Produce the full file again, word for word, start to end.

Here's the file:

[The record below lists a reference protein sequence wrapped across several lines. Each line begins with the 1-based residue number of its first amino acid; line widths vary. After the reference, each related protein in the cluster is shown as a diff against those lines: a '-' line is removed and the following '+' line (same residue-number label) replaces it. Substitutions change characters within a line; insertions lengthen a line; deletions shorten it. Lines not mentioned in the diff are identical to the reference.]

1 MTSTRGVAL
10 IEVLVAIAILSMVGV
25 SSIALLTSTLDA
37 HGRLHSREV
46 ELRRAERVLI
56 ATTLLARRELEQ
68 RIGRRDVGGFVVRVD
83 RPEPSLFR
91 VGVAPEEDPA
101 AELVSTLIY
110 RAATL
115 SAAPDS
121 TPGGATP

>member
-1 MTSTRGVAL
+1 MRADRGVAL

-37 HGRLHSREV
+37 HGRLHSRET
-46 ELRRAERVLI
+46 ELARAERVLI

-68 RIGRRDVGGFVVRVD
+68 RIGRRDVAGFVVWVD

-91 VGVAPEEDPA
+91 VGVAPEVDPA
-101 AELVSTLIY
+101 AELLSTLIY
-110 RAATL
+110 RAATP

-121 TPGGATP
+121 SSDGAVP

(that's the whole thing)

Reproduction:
[The record below lists a reference protein sequence wrapped across several lines. Each line begins with the 1-based residue number of its first amino acid; line widths vary. After the reference, each related protein in the cluster is shown as a diff against those lines: a '-' line is removed and the following '+' line (same residue-number label) replaces it. Substitutions change characters within a line; insertions lengthen a line; deletions shorten it. Lines not mentioned in the diff are identical to the reference.]

1 MTSTRGVAL
10 IEVLVAIAILSMVGV
25 SSIALLTSTLDA
37 HGRLHSREV
46 ELRRAERVLI
56 ATTLLARRELEQ
68 RIGRRDVGGFVVRVD
83 RPEPSLFR
91 VGVAPEEDPA
101 AELVSTLIY
110 RAATL
115 SAAPDS
121 TPGGATP

>member
-1 MTSTRGVAL
+1 MRADRGVAL

-37 HGRLHSREV
+37 HGRLHSRET
-46 ELRRAERVLI
+46 ELARAERVLI

-68 RIGRRDVGGFVVRVD
+68 RIGRRDVAGFVVWVD

-91 VGVAPEEDPA
+91 VGVAPEVDPA
-101 AELVSTLIY
+101 AELLSTLIY
-110 RAATL
+110 RAATP

-121 TPGGATP
+121 SSDGAVP